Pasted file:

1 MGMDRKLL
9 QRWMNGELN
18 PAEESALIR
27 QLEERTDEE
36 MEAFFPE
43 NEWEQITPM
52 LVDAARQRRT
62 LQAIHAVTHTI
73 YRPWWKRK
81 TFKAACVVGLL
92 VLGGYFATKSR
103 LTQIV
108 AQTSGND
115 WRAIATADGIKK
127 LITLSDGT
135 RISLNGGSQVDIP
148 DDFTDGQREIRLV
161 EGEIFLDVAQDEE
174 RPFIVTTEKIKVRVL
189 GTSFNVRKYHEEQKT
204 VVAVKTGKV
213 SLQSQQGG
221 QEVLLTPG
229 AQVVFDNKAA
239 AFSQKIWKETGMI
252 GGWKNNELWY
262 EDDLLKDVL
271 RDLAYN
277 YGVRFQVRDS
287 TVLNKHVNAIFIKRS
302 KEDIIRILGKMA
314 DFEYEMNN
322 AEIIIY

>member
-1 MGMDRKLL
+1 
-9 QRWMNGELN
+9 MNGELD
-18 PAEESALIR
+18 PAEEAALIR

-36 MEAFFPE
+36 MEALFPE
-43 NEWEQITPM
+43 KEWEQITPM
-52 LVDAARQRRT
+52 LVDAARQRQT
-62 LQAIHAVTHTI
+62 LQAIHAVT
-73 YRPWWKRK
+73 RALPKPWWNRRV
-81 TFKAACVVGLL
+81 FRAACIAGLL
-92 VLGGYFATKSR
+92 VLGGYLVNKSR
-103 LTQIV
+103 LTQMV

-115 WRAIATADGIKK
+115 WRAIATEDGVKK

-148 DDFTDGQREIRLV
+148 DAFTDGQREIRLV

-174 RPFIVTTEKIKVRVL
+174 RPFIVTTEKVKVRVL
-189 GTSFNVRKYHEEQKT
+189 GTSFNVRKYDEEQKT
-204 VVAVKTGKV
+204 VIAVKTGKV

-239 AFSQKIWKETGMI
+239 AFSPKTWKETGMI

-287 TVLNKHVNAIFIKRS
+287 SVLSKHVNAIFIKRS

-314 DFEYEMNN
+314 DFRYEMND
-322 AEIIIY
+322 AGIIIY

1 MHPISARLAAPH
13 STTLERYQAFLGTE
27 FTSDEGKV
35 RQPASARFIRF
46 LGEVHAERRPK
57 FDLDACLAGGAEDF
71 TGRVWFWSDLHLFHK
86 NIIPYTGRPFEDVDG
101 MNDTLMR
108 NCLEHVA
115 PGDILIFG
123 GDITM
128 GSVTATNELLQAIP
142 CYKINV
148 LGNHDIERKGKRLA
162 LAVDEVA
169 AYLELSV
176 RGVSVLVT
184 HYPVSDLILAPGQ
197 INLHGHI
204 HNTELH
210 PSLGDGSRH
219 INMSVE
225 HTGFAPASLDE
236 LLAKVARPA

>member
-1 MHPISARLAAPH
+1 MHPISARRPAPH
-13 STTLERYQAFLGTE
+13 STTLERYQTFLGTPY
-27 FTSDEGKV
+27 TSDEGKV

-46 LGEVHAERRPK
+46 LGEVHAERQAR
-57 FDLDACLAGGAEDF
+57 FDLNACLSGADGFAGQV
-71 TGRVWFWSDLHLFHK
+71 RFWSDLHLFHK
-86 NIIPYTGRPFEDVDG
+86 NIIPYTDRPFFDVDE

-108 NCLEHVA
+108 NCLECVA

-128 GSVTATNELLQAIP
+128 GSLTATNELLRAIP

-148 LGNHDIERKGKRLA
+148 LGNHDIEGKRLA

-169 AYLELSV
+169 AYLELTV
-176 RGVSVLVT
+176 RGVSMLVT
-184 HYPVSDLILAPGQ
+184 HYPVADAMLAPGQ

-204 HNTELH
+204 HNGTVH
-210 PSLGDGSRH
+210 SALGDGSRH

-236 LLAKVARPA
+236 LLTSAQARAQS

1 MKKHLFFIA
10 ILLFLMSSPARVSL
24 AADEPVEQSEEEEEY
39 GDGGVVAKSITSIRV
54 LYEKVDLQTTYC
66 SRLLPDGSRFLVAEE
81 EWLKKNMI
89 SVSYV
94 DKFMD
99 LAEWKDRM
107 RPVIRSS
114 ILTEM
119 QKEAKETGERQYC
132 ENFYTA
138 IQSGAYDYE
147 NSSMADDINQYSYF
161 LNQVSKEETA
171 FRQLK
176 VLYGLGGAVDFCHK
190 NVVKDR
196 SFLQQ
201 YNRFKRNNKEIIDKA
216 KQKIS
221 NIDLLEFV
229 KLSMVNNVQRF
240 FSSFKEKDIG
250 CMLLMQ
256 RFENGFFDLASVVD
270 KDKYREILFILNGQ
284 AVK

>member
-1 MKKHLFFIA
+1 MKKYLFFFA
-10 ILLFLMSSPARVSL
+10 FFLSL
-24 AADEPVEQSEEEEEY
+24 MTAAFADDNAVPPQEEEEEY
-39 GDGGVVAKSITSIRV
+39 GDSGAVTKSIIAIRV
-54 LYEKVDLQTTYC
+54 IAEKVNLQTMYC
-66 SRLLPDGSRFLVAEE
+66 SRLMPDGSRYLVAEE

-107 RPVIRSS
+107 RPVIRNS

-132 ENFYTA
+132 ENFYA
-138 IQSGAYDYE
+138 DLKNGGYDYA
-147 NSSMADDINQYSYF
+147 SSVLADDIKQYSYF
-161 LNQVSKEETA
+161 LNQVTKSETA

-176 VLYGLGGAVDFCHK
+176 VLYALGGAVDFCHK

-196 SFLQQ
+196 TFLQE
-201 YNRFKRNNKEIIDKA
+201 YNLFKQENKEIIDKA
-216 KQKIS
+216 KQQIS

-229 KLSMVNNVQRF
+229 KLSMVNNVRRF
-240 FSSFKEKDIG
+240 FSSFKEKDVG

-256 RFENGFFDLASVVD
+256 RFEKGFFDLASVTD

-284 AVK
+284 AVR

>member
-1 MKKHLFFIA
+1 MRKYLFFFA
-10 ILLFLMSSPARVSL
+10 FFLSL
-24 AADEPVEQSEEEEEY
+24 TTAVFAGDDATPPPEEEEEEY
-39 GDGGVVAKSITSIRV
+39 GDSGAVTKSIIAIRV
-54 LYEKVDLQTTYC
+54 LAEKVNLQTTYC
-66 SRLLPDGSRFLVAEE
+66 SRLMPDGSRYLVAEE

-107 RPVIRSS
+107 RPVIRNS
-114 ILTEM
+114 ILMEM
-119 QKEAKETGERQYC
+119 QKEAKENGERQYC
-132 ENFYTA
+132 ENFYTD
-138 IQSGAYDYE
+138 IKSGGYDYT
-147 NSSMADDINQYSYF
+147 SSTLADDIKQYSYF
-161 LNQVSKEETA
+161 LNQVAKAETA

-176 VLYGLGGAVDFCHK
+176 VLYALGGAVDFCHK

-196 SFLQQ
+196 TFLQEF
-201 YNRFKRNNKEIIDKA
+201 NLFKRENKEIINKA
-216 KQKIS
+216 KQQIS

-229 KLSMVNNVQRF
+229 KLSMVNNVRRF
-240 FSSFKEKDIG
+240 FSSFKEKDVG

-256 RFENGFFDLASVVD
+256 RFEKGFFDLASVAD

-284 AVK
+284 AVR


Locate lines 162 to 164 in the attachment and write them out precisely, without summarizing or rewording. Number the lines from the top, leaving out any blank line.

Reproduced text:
284 AVK

>member
-1 MKKHLFFIA